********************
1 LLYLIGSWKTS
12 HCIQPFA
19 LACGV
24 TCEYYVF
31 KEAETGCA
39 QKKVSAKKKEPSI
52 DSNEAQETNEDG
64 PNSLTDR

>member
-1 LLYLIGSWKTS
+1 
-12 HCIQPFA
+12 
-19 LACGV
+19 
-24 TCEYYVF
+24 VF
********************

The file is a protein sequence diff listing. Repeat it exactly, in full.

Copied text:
1 LLYLIGSWKTS
12 HCIQPFA
19 LACGV
24 TCEYYVF
31 KEAETGCA
39 QKKVSAKKKEPSI
52 DSNEAQETNEDG
64 PNSLTDR

>member
-1 LLYLIGSWKTS
+1 
-12 HCIQPFA
+12 
-19 LACGV
+19 
-24 TCEYYVF
+24 VF